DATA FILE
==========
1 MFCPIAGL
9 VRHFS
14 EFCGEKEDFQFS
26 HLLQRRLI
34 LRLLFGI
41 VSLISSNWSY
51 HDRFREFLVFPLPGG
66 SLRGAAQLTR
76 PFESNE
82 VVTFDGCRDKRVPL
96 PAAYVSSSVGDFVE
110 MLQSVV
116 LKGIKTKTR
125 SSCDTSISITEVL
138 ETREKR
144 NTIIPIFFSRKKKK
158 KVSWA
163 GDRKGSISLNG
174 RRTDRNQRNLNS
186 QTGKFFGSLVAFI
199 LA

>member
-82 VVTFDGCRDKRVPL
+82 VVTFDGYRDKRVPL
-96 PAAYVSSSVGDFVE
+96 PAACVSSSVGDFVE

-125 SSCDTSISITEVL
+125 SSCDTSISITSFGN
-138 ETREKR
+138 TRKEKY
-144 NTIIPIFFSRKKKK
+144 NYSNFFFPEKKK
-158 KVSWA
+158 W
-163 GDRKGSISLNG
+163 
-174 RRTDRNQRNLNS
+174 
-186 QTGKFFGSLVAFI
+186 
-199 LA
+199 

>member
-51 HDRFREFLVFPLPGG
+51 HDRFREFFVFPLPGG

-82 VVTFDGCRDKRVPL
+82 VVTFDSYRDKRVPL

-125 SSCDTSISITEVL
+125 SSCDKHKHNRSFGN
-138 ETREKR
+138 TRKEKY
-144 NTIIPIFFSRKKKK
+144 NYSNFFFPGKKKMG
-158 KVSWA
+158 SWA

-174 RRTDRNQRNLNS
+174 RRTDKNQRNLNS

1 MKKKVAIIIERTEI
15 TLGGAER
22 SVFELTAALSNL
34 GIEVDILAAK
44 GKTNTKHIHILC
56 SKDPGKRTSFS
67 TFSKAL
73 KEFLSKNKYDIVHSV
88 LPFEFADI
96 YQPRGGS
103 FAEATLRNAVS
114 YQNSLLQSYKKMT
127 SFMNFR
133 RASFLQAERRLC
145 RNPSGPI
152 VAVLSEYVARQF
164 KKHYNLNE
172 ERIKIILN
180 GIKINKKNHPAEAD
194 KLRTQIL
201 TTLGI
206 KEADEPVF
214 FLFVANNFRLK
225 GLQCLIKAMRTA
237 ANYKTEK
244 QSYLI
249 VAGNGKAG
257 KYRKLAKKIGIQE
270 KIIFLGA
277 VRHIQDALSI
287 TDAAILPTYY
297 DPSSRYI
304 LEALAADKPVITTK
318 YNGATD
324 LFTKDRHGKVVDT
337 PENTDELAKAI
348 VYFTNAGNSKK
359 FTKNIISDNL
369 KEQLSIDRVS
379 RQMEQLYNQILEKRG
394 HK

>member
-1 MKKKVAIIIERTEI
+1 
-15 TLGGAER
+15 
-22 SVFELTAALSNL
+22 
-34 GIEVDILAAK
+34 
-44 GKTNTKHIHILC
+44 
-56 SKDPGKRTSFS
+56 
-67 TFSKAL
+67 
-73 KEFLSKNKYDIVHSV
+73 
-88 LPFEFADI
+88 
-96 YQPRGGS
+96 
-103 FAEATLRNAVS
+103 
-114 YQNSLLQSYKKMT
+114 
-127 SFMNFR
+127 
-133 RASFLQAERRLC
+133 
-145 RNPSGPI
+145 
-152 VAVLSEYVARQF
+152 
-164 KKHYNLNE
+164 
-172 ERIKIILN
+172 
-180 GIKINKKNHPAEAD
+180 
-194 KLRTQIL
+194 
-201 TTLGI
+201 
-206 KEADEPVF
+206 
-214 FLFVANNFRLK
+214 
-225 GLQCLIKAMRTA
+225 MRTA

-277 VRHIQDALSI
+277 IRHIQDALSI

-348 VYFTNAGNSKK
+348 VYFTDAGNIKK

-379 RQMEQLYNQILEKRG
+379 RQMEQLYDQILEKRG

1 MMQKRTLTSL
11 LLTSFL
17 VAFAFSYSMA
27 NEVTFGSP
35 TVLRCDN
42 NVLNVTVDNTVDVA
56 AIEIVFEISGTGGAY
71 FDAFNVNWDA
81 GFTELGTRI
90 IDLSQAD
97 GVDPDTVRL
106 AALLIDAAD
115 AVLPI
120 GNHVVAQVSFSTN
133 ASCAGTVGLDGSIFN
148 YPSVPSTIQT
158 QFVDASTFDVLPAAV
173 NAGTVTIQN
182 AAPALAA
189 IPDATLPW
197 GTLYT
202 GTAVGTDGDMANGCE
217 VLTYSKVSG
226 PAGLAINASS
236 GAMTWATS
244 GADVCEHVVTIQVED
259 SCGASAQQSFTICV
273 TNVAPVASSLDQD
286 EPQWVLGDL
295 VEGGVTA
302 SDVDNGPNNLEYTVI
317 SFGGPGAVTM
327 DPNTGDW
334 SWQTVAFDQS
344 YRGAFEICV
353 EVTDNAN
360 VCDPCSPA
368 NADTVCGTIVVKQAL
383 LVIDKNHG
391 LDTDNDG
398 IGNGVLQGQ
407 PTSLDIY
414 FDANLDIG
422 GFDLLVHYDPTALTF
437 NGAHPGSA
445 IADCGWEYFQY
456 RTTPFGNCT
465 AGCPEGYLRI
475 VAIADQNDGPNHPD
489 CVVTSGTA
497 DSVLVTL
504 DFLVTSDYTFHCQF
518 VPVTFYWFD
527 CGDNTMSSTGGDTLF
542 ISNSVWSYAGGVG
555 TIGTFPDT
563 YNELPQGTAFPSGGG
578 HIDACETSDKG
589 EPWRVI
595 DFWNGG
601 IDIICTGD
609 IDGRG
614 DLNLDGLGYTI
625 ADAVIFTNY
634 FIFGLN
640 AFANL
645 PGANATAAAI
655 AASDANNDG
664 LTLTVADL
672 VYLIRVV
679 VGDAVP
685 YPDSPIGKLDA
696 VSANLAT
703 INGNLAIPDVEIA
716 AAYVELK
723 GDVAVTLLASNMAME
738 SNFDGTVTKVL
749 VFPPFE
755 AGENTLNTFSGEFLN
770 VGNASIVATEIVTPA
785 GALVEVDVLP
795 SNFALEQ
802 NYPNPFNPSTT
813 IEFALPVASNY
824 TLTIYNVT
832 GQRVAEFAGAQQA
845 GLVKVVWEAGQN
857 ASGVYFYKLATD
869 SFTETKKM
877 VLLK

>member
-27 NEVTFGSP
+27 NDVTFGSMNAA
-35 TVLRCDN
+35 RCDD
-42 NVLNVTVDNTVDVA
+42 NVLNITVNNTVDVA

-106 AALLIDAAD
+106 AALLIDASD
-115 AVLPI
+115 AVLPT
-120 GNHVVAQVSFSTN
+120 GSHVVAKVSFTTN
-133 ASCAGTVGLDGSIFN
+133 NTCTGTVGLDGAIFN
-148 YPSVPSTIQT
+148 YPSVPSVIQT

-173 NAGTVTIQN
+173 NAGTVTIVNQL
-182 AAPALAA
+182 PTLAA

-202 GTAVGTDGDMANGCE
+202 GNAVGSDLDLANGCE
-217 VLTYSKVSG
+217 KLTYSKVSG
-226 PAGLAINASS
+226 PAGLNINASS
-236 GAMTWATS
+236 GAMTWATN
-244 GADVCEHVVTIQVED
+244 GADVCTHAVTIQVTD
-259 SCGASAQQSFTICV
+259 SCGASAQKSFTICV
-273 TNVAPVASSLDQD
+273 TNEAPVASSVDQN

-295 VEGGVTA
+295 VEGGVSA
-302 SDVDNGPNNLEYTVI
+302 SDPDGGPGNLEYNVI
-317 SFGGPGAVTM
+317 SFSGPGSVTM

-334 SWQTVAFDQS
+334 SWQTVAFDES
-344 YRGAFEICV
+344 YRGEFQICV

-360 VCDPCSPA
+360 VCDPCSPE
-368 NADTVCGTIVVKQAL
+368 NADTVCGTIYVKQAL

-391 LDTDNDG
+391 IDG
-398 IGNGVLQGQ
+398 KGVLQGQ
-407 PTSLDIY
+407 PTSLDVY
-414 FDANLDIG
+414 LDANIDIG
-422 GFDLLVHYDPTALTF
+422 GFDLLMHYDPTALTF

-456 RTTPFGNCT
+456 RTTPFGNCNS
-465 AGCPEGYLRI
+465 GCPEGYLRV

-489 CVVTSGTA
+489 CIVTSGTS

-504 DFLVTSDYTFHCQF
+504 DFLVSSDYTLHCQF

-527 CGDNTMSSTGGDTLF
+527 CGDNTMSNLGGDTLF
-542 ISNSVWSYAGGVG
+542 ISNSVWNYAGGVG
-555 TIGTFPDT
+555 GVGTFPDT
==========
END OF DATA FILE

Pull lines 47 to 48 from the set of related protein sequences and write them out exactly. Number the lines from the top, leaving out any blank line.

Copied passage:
+82 VVTFDSYRDKRVPL

-125 SSCDTSISITEVL